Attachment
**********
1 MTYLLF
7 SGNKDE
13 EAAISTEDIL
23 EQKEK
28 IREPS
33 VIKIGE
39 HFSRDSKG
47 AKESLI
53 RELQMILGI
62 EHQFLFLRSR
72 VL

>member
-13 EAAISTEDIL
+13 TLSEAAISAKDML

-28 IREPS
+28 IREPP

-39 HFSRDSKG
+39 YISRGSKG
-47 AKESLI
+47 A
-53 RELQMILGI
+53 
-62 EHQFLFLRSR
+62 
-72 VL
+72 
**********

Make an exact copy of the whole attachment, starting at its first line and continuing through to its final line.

1 MTYLLF
7 SGNKDE
13 EAAISTEDIL
23 EQKEK
28 IREPS
33 VIKIGE
39 HFSRDSKG
47 AKESLI
53 RELQMILGI
62 EHQFLFLRSR
72 VL

>member
-13 EAAISTEDIL
+13 TLSEAAISAKDML

-28 IREPS
+28 IREPP

-39 HFSRDSKG
+39 YISRGSKG
-47 AKESLI
+47 A
-53 RELQMILGI
+53 
-62 EHQFLFLRSR
+62 
-72 VL
+72 